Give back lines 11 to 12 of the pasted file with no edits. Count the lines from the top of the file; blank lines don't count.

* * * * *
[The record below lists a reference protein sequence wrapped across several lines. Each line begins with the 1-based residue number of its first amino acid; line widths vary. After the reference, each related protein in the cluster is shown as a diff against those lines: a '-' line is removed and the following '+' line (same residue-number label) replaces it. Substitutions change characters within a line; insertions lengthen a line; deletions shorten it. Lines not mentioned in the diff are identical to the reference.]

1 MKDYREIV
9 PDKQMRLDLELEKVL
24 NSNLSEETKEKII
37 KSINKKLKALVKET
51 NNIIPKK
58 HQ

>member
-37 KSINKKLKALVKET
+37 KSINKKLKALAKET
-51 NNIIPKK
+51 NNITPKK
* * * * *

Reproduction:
-51 NNIIPKK
+51 NNITPKK